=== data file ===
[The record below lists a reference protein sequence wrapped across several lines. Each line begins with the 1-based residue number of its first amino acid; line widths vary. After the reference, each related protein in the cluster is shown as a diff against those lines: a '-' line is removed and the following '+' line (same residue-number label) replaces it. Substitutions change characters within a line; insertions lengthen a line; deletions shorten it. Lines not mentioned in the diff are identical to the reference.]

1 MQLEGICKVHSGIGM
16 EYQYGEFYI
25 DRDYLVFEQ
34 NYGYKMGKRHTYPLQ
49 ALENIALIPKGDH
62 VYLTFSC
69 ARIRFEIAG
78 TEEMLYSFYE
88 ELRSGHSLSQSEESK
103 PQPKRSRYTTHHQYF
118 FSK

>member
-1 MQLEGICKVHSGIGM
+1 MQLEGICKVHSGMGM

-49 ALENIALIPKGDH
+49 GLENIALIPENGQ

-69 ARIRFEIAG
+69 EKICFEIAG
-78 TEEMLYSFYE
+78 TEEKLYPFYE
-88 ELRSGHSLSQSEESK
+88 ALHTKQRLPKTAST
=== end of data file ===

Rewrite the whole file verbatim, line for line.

[The record below lists a reference protein sequence wrapped across several lines. Each line begins with the 1-based residue number of its first amino acid; line widths vary. After the reference, each related protein in the cluster is shown as a diff against those lines: a '-' line is removed and the following '+' line (same residue-number label) replaces it. Substitutions change characters within a line; insertions lengthen a line; deletions shorten it. Lines not mentioned in the diff are identical to the reference.]

1 MQLEGICKVHSGIGM
16 EYQYGEFYI
25 DRDYLVFEQ
34 NYGYKMGKRHTYPLQ
49 ALENIALIPKGDH
62 VYLTFSC
69 ARIRFEIAG
78 TEEMLYSFYE
88 ELRSGHSLSQSEESK
103 PQPKRSRYTTHHQYF
118 FSK

>member
-1 MQLEGICKVHSGIGM
+1 MQLEGICKVHSGMGM

-49 ALENIALIPKGDH
+49 GLENIALIPENGQ

-69 ARIRFEIAG
+69 EKICFEIAG
-78 TEEMLYSFYE
+78 TEEKLYPFYE
-88 ELRSGHSLSQSEESK
+88 ALHTKQRLPKTAST